Whilst we have briefly addressed the various factors affecting the biomechanical axis that may have affected safe release, another cause of the cleat failing to release is wear and tear. This may result from prolonged use or from direct damage secondary to walking on the cleat attached to the cycling shoe, which is supposed to be worn on the pedal only.

Almost all bicycle injuries in young patients are caused by direct impact [7]. In contrast all lower limb injuries in our series seem to have resulted from rotation of one lower limb around the cleat that was firmly attached to the pedal. The patient with the multiple fractures involving the upper body was unable to disengage from both cleats and thus had no control over his fall resulting in direct trauma rather than the rotational element of one lower limb attached to a cleat seen in the other patients. Reports of intracapsular hip fractures resulting from bicycle injuries are common among patients older than 65 years [18] but in our series the two patients sustaining hip fractures were younger than this age, potentially meaning numbers may rise as the sport grows in popularity risking significant morbidity. In addition, most hip fractures are low impact injuries resulting from falling while getting on or off the bike [19] not from falling with the bike in momentum as in our series, combining rotational and direct trauma. This further supports the importance of incorrect cleat set-up attributed to malrotation of the limb when unable to disengage.

To our knowledge this is the only case series of musculoskeletal trauma resulting from using cleats. All injuries occurred in patients with no underlying bone or joint pathology who then went on to suffer a significant amount of morbidity when unable to disengage from their cleats when loosing balance. Although, we were not able to investigate or deduce the cleat position in our patients, Ramos-Ortega et al. suggest that cleat position is unique to each individual and through our discussion it is quite possible this may have been set incorrectly leading to these injuries [3].

It is possible that injuries resulting from cleat failure may be under reported and as bicycles are becoming a common mode of transportation and likely to increase, it is not unreasonable for an increased understanding behind such injuries. Given it could prove to be a major burden on the medical sector we propose a need for further research with a potential to direct improved cleat design [18].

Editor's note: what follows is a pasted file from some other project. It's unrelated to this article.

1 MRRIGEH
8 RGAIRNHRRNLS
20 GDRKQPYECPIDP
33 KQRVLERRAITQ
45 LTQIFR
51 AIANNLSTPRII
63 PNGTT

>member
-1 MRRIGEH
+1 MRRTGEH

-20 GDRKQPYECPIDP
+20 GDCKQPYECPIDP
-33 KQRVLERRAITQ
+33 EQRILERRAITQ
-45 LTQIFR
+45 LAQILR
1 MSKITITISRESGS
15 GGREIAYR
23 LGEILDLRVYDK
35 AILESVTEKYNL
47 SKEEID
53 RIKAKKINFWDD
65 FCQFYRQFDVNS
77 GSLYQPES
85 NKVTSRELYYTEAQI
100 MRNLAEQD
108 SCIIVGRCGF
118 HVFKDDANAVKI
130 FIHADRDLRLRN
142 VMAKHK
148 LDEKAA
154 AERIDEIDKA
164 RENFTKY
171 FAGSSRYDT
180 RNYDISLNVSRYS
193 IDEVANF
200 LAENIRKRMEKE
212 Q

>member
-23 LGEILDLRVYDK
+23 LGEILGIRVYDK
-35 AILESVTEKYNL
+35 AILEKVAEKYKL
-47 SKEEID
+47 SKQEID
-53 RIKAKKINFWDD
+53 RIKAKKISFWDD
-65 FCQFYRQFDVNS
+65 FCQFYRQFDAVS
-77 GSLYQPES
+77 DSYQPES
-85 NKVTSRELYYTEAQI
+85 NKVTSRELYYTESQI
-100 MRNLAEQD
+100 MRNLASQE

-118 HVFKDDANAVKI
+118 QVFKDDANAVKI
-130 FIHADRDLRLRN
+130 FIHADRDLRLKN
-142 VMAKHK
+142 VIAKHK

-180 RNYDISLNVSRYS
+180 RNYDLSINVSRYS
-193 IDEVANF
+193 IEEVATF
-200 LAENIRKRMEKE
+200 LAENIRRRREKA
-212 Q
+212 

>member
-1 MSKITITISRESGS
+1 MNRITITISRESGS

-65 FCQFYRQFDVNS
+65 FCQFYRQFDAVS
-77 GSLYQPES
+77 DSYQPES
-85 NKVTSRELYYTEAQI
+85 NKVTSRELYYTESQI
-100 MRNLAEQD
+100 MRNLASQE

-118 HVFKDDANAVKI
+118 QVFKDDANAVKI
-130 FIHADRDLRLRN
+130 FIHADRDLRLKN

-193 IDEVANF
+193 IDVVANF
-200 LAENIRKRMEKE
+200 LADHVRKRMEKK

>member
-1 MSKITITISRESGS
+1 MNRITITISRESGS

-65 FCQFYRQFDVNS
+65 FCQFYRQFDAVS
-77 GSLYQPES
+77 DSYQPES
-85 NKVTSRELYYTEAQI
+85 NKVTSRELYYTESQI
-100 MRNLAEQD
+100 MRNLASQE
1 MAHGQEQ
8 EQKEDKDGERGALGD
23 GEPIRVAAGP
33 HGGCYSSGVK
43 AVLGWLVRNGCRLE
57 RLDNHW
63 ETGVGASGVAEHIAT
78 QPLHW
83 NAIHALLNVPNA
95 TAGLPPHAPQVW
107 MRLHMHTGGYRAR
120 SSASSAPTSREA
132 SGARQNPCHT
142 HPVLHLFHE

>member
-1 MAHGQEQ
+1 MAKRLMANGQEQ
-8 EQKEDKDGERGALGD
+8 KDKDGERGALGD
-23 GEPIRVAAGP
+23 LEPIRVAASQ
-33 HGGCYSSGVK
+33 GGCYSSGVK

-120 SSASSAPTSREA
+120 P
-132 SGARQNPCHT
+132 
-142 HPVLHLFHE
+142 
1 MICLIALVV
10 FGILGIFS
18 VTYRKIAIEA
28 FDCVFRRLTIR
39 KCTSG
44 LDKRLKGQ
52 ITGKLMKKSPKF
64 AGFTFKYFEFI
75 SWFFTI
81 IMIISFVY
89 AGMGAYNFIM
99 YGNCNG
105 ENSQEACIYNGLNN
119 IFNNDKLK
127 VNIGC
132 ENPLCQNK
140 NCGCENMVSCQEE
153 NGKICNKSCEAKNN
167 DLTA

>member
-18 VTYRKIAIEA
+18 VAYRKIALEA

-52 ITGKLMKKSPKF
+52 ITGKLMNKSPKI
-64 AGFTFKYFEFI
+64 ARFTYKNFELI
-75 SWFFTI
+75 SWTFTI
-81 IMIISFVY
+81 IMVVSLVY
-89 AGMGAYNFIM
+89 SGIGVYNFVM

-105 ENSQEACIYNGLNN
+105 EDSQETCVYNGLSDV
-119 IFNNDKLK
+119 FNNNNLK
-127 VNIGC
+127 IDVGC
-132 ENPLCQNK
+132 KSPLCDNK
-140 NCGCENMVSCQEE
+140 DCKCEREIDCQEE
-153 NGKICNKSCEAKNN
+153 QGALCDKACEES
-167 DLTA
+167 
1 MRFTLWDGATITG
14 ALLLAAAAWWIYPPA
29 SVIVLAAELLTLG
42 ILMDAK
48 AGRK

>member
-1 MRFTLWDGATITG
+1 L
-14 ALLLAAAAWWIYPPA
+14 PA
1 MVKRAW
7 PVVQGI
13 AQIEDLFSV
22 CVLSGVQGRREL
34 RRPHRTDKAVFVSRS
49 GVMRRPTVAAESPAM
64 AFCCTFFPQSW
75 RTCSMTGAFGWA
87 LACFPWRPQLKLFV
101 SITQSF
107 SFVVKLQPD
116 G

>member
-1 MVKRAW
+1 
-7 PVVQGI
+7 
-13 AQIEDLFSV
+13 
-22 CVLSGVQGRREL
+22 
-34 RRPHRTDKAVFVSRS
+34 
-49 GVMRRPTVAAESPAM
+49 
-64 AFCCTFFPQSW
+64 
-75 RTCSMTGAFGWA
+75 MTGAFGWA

This article highlights the potentially severe musculoskeletal trauma that can result from failure to dismount safely from cleats. Their correct configuration is particularly relevant to professional athletes who undergo considerable revolutions and loads. However, we argue it is just as important in the untrained cyclist and stress the importance of understanding the correct set-up of cleats in recreational cyclists.

  1. Burke E, Pruitt A (2003) Body positioning for cycling, High-Tech Cycling, USA: Human Kinetics.

  2. British Cycling Federation

  3. Ramos-Ortega J, Domínguez G, Castillo JM, Fernández-Seguín L, Munuera PV (2014) Angular position of the cleat according to torsional parameters of the cyclist's lower limb. Clin J Sport Med 24: 251-255.

  4. Erikson MO, Nisell R (1984) Varus and valgus loads on the knee joint during ergometer cycling. Scand J Rehabil Med 6: 39-45.

  5. Wozniak Timmer CA (1991) Cycling biomechanics: a literature review. J Orthop Sports Phys Ther 14: 106-113.

  6. Parker J, Patel N, Devarajan G (2011) Proximal femoral fracture in a man resulting from modern clipless pedals: a case report. J Med Case Reports 5: 219

  7. Sakurai R, Kawai H, Fukaya T, Yoshida H, Kim H, et al. (2015) Incidence of bicycle-related accidents and subsequent injury in community-dwelling older adults: understanding potential accidents. Nihon Koshu Eisei Zasshi 62: 251-258.

  8. Siman-Tov M, Jaffe DH; Israel Trauma Group, Peleg K (2012) Bicycle injuries: a matter of mechanism and age. Accid Anal Prev 44: 135-139.

  9. Rivara FP, Thompson DC, Thompson RS (1997) Epidemiology of bicycle injuries and risk factors for serious injury. Inj Prev 3: 110-114.

  10. Liu HT, Rau CS, Liang CC, Wu SC, Hsu SY, et al. (2015) Bicycle-related hospitalizations at a Taiwanese level I Trauma Center. BMC Public Health 15: 722.

  11. Hennig EM (2011) The influence of soccer shoe design on player performance and injuries. Res Sports Med 19: 186-201.

  12. Galbusera F, Tornese DZ, Anasetti F, Bersini S, Volpi P, et al. (2013) Does soccer cleat design influence the rotational interaction with the playing surface? Sports Biomech 12: 293-301.

  13. Bentley JA, Ramanathan AK, Arnold GP, Wang W, Abboud RJ (2011) Harmful cleats of football boots: a biomechanical evaluation. Foot Ankle Surg 17: 140-144.

  14. Butler RJ, Russell ME, Queen R (2014) Effect of soccer footwear on landing mechanics. Scand J Med Sci Sports 24: 129-135.

  15. O'Connor AM, James IT (2013) Association of lower limb injury with boot cleat design and playing surface in elite soccer. Foot Ankle Clin 18: 369-380.

  16. Wheeler JB, Gregory RJ, Broker JP (1995) The effect of clipless float design on shoe/pedal interface kinetics and overuse knee injuries during cycling. Journal of Applied Biomechanics 11: 119-141.

  17. Gregor RJ, Wheeler JB (1994) Biomechanical factors associated with shoe/pedal interfaces. Implications for injury. Sports Med 17: 117-131.

  18. Scheiman S, Moghaddas HS, Björnstig U, Bylund PO, Saveman BI (2010) Bicycle injury events among older adults in Northern Sweden: a 10-year population based study. Accid Anal Prev 42: 758-763.

  19. Weinz E, Schönle C (2001) Bicycle accidents in the aged. Sportverletz Sportschaden 15: 8-11.